An unhealthy home

November 11, 2003|By Thomas A. Glass and Dr. Brian S. Schwartz

BALTIMORE HAS sick neighborhoods. And our public housing policy is making people sick because it places them in these neighborhoods.

Scientists have known for years that poor families are much more likely to get sick and die prematurely than the middle class or well-off. Why? We have traditionally focused on individual factors such as smoking, diet, lack of exercise, or genetic inheritance. Now we have started to look at the bigger picture.

An article in the Oct. 12 The New York Times Magazine, "Enough to Make You Sick," describes in vivid detail how people in poor neighborhoods get sick and die young, but not just from violence and drugs. Rather, families in these neighborhoods are dying of chronic diseases of old age - heart disease, diabetes, stroke - and lung diseases such as asthma.

In our search for an explanation, public health is turning to the study of socioeconomic factors (such as poverty), the physical environment (abandoned buildings, noise, traffic), social conditions (crime rates) and services (How close is the nearest grocery store? Are there banks and other basic services nearby?).

More scientific studies support the idea that people's lives and health are shaped by things going on in their communities.

For example, living in a dilapidated neighborhood may cause families to fear crime on the streets so they don't go out often, which leads to lack of exercise and obesity. Living in a constant state of fear can cause the body to be in "stress" mode all the time, which leads to the overproduction of chemicals in the body that can damage vital organs and lead to disease.

How does this affect Baltimore?

Baltimore is a city of stark contrasts - rich and poor, black and white. There are segregated neighborhoods with extreme concentrations of poverty, especially large public housing projects that ring downtown. These poor areas are unhealthy places.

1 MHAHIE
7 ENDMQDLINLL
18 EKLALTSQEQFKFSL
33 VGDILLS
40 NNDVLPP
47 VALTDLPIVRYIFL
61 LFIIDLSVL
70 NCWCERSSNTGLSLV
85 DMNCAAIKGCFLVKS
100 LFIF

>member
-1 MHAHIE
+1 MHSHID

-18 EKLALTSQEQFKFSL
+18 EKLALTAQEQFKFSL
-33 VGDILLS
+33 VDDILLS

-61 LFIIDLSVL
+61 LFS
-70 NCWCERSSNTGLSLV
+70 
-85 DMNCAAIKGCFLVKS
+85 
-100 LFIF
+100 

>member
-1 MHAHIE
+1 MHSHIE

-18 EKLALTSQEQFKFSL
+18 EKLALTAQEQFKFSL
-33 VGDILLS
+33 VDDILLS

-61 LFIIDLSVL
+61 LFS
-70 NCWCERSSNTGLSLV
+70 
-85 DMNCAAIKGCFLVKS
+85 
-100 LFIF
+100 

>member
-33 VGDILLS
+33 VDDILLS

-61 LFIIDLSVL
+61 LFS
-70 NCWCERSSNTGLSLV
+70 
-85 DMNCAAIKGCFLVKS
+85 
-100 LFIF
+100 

Abandoned buildings (Baltimore has among the most in the country), crime, too many fast-food outlets and liquor stores, lack of positive neighborhood attributes such as parks, libraries and health-food stores - all are markers of the social ills of unhealthy places.

In fact, despite more than 200 murders in Baltimore last year, diseases of sick neighborhoods are thought not only to kill far more people than murder but to cause poor health and quality of life for many years before death.

Concentrations of poverty are easy to sweep under the rug, but poor areas hurt everyone in Baltimore and the surrounding region. We are all connected to the health of our neighborhoods. Sick neighborhoods demand expensive social services and increase the risk of chronic diseases, which, in turn, require late-stage medical services for which all of us pay.

What can we do about this?

Healthy places are created by economics, policies and laws. If unhealthy places make people sick, then one answer is to redesign places using policies to help improve the health of all Baltimoreans. If we tear down a problem building and replace it without changing the things in the neighborhood that caused it to become "sick" in the first place, we can only expect the same problems.

For many, the best prescription for better health may be moving to a healthier neighborhood. Moving to Opportunity, a national demonstration program of the U.S. Department of Housing and Urban Development that moves public housing families to better neighborhoods, is yielding unexpected insights into the health problems in America's cities, Baltimore among them.

Researchers expected to find long-term gains in employment and educational levels after families moved to good neighborhoods, but instead found that families were held back by the serious health problems they brought from their old neighborhoods, preventing them from taking advantage of job and educational opportunities.

To the researchers' surprise, what did improve immediately was that families sharply improved their mental health after moving to better, safer neighborhoods. Parents reported sharp declines in depression and anxiety, while children suffered fewer asthma attacks and injuries. That is, the chronic "stress" of sick neighborhoods was quickly reduced by the move. Now changes in individual health are a focus of the long-term evaluation.

Housing policy in Baltimore is health policy. Until we act on that, we all lose.

Thomas A. Glass is an associate professor in the Department of Epidemiology and Dr. Brian S. Schwartz is a professor in the Department of Environmental Health Sciences at the Johns Hopkins Bloomberg School of Public Health.

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